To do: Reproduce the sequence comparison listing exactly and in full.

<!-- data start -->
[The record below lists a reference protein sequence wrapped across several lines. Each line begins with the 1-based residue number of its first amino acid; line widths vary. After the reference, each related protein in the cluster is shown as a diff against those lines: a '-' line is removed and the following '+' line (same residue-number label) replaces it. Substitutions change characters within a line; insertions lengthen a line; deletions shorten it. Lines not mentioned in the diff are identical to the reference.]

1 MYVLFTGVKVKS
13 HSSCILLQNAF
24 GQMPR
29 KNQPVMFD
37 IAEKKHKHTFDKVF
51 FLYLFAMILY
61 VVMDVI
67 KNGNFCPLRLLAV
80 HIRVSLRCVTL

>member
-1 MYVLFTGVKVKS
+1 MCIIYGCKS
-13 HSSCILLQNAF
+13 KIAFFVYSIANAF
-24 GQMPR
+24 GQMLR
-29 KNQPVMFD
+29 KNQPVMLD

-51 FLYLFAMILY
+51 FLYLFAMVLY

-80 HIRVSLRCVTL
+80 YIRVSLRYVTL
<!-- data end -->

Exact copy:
[The record below lists a reference protein sequence wrapped across several lines. Each line begins with the 1-based residue number of its first amino acid; line widths vary. After the reference, each related protein in the cluster is shown as a diff against those lines: a '-' line is removed and the following '+' line (same residue-number label) replaces it. Substitutions change characters within a line; insertions lengthen a line; deletions shorten it. Lines not mentioned in the diff are identical to the reference.]

1 MYVLFTGVKVKS
13 HSSCILLQNAF
24 GQMPR
29 KNQPVMFD
37 IAEKKHKHTFDKVF
51 FLYLFAMILY
61 VVMDVI
67 KNGNFCPLRLLAV
80 HIRVSLRCVTL

>member
-1 MYVLFTGVKVKS
+1 MCIIYGCKS
-13 HSSCILLQNAF
+13 KIAFFVYSIANAF
-24 GQMPR
+24 GQMLR
-29 KNQPVMFD
+29 KNQPVMLD

-51 FLYLFAMILY
+51 FLYLFAMVLY

-80 HIRVSLRCVTL
+80 YIRVSLRYVTL